This lesson will cover the events of Chapter Four of ''Of Mice and Men'', where we meet Crooks and explore the prevalent theme of loneliness in this chapter.
Crooks: The Stable Buck
Chapter Four develops the character of Crooks, the stable buck, who lives alone in a part of the barn. Crooks lives in the barn rather than the bunkhouse because he is black and the ranch is segregated. All of the men except Lennie, Candy, and Crooks have gone to a whorehouse, though George said in the previous chapter he was only going to get a drink to save money for their stake. Lennie, wanting to pet his puppy, comes into the barn, and Crooks gets upset with him for coming into his space, saying, ''You got no right to come in my room. This here's my room. Nobody got any right in here but me.'' He explains to Lennie that he is not allowed in their bunkhouse because of his race, so Lennie is not allowed in his space. Lennie, being naïve, does not understand why Crooks' race matters, making Crooks relent and feel bad for not letting Lennie come into the barn.
Dreams and Loneliness
Crooks, despite his initial reservation, is happy for the company Lennie provides. Lennie tells Crooks that the only person left on the ranch is Candy, who is planning for their shared farm dream. Crooks does not believe Lennie, thinking he is making up the plan. Bitter about his loneliness, Crooks asks Lennie what would happen if George was killed and did not come back to take care of him. John Steinbeck writes, ''Suddenly Lennie's eyes centered and grew quiet, and mad. He stood up and walked dangerously toward Crooks. 'Who hurt George?' he demanded.''' Crooks realizes his perilous situation, and abstains from his verbal torment of Lennie.
Crooks explains to Lennie that he was just asking him about this hypothetical situation because that is what his life is like. He says, ''S'pose you didn't have nobody. S'pose you couldn't go into the bunkhouse and play rummy 'cause you was black. How'd you like that? S'pose you had to sit out here an' read books. Sure you could play horseshoes till it got dark, but then you got to read books. Books ain't no good. A guy needs somebody--to be near him.'' Crooks' loneliness is a product of racism on the part of the boss and other ranch hands: he is not allowed to do anything with the rest of the men because of his race.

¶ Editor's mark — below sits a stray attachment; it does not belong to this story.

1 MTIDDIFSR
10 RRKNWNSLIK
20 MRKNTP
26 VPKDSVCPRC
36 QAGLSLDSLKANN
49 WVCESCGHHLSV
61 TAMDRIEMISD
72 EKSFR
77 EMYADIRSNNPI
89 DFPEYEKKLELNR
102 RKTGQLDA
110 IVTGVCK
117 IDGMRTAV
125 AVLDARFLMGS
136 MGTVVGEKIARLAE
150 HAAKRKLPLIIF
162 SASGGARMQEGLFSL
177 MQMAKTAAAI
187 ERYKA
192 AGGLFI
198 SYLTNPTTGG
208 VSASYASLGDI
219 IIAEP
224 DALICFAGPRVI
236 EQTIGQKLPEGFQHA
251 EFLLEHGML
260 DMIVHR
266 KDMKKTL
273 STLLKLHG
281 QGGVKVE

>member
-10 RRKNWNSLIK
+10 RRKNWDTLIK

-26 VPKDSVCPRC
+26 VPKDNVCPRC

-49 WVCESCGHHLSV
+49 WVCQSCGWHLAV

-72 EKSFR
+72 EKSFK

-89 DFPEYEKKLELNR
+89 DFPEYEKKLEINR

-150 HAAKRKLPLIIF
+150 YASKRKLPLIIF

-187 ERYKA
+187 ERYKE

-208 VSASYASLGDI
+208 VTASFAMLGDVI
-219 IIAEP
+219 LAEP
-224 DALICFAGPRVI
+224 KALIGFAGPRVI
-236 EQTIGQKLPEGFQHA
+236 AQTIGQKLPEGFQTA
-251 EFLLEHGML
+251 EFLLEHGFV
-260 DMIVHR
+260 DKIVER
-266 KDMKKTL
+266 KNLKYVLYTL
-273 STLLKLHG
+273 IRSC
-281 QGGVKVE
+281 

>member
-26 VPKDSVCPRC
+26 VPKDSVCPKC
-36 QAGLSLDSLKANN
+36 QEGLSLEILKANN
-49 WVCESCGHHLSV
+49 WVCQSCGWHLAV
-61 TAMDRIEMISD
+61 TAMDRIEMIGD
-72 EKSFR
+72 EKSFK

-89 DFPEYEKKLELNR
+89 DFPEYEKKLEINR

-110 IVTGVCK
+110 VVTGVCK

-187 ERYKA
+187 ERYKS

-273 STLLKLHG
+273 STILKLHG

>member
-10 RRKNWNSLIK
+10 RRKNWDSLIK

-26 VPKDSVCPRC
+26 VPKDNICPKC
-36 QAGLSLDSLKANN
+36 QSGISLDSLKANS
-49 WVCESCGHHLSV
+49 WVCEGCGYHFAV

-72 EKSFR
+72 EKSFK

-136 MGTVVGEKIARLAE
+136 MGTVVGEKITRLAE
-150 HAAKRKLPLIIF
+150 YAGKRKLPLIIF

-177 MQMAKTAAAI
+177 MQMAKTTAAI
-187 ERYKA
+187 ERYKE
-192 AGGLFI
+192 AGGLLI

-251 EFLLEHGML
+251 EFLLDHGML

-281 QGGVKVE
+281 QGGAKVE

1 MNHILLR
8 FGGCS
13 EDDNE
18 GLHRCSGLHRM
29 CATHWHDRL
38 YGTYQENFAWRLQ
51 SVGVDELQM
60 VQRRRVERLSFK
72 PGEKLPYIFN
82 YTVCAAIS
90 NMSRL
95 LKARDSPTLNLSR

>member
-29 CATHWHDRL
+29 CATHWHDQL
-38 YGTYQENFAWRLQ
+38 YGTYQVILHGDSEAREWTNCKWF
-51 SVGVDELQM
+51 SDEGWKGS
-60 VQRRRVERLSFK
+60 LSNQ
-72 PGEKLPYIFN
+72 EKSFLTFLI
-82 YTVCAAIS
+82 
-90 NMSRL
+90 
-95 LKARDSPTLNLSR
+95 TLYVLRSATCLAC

Candy comes into the barn to talk to Lennie about their dream of getting a farm with rabbits. Crooks suggests that they are being foolish because George might spend all of his money at the whorehouse and not be able to afford their farm dream. Candy explains how great life will be on their farm, how they will be in charge of everything and cannot be driven away. Crooks realizes this could be the end to his loneliness and asks to join them as free help.
Temptation, Trouble, and Threats
While the men are talking, Curley's wife comes into the barn, looking for Curley. Curley's wife also exemplifies the theme of loneliness in Of Mice and Men. Candy suggests that she leave the men alone because she has a husband and should not be spending time with other men. She claims that she just wants someone to talk to because her husband is never around and is always picking fights. This recalls Curley's mangled hand, and she asks the men how it actually got hurt because she does not believe the machine accident story.
Though we might feel some sympathy for Curley's wife initially, she begins to talk to Lennie and try to get him to tell her about Curley's hand, leading Crooks to tell her to leave Lennie alone. Curley's wife gets mean, saying, ''I could get you strung up on a tree so easy it ain't even funny.'' Candy says they would tell the boss if she did anything, but she tells them what they all already know: no one will listen to them and they will get kicked out of work, if not worse. Candy tells Curley's wife that soon they will have their own place and will not have to worry about getting kicked off their farm. Curley's wife tells them that this dream will never happen and, before leaving the barn, tells Lennie, ''I'm glad you bust up Curley a little bit. He got it comin' to him. Sometimes I'd like to bust him myself.'' When George comes back from the whorehouse, he comes into the barn to find Lennie, and Candy tells George he told Crooks about their farm plans. George is upset about this, so Crooks tells Candy before he leaves that he does not actually want to be a part of their plans.
In Chapter Four, we learn more about Crooks and see the theme of loneliness frequently, both associated with Crooks and with Curley's wife. The shared farm dream is almost a cure for this loneliness, so everyone wants to be a part of it. Racism plays a big role in Crooks' loneliness because he is excluded from activities, conversation, and living arrangements with the other men based on his race.